UMGCCC has pioneered advances in cancer treatment, including the development of aromatase inhibitors to treat breast cancer by the late Angela Brodie, PhD; the invention of the GammaPod™, a new radiation treatment option for early-stage breast cancer that can reduce the number of treatments and spare healthy tissue from radiation; and the development of promising new drug compounds and immunotherapies, such as a next-generation chimeric antigen receptor (CAR) T-cell therapy.
UMGCCC was the first cancer center in the Baltimore-Washington area to offer CAR-T cell therapy for B cell lymphomas. A number of clinical trials with this innovative therapy are currently underway for lymphoma and leukemia.
The cancer center is also at the heart of the University of Maryland Cancer Network, which includes cancer centers at several community hospitals in the University of Maryland Medical System (UMMS) – the University of Maryland St. Joseph Medical Center, the University of Maryland Upper Chesapeake Medical Center, the University of Maryland Baltimore Washington Medical Center and the University of Maryland Shore Regional Health.
About the University of Maryland Marlene and Stewart Greenebaum Comprehensive Cancer Center
The University of Maryland Marlene and Stewart Greenebaum Comprehensive Cancer Center is a National Cancer Institute-designated Comprehensive Cancer Center in Baltimore. The center is a joint entity of the University of Maryland Medical Center and University of Maryland School of Medicine. It offers a multidisciplinary approach to treating all types of cancer and has an active cancer research program. It is ranked among the top cancer programs in the nation by U.S. News & World Report. www.umgccc.org.
About the University of Maryland School of Medicine
Now in its third century, the University of Maryland School of Medicine was chartered in 1807 as the first public medical school in the United States. It continues today as one of the fastest growing, top-tier biomedical research enterprises in the world -- with 45 academic departments, centers, institutes, and programs and a faculty of more than 3,000 physicians, scientists, and allied health professionals, including members of the National Academy of Medicine and the National Academy of Sciences, and a distinguished two-time winner of the Albert E. Lasker Award in Medical Research. With an operating budget of more than $1.2 billion, the School of Medicine works closely in partnership with the University of Maryland Medical Center and Medical System to provide research-intensive, academic and clinically based care for nearly 2 million patients each year. The School of Medicine has nearly $600 million in extramural funding, with most of its academic departments highly ranked among all medical schools in the nation in research funding. As one of the seven professional schools that make up the University of Maryland, Baltimore campus, the School of Medicine has a total population of nearly 9,000 faculty and staff, including 2,500 student trainees, residents, and fellows. The combined School of Medicine and Medical System ("University of Maryland Medicine") has an annual budget of over $6 billion and an economic impact of nearly $20 billion on the state and local community. The School of Medicine, which ranks as the 8th highest among public medical schools in research productivity (according to the AAMC profile), is an innovator in translational medicine, with 606 active patents and 52 start-up companies. In the latest U.S. News & World Report ranking of the Best Medical Schools, published in 2021, the UM School of Medicine is ranked #9 among the 92 public medical schools in the U.S., and in the top 15 percent (#27) of all 192 public and private U.S. medical schools. The School of Medicine works locally, nationally, and globally, with research and treatment facilities in 36 countries around the world. Visit medschool.umaryland.edu.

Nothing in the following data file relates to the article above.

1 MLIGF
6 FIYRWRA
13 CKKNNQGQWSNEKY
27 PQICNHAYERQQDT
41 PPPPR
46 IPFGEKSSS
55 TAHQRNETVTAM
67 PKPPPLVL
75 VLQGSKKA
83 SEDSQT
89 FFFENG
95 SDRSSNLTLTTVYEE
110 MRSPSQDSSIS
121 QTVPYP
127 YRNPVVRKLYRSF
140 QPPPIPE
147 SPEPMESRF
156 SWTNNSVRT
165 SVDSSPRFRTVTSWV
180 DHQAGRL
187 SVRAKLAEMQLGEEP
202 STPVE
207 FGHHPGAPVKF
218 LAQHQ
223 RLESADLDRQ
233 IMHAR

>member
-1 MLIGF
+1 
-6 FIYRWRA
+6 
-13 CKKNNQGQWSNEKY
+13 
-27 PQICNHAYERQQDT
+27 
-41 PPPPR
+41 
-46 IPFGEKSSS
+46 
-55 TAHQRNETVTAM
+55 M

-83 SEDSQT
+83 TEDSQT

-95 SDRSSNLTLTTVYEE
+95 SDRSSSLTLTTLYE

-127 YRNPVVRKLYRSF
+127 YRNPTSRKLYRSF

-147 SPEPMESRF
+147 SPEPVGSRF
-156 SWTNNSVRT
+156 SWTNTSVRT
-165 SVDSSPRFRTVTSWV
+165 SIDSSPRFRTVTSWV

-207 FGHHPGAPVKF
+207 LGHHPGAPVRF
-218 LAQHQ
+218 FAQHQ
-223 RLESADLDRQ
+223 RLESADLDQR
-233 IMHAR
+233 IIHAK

About the University of Maryland Medical Center
The University of Maryland Medical Center (UMMC) is comprised of two hospital campuses in Baltimore: the 800-bed flagship institution of the 13-hospital University of Maryland Medical System (UMMS) — and the 200-bed UMMC Midtown Campus, both academic medical centers training physicians and health professionals and pursuing research and innovation to improve health. UMMC's downtown campus is a national and regional referral center for trauma, cancer care, neurosciences, advanced cardiovascular care, women's and children's health, and has one of the largest solid organ transplant programs in the country. All physicians on staff at the downtown campus are clinical faculty physicians of the University of Maryland School of Medicine. The UMMC Midtown Campus medical staff is predominately faculty physicians specializing in diabetes, chronic diseases, behavioral health, long term acute care and an array of outpatient primary care and specialty services. UMMC Midtown has been a teaching hospital for 140 years and is located one mile away from the downtown campus. For more information, visit www.umm.edu.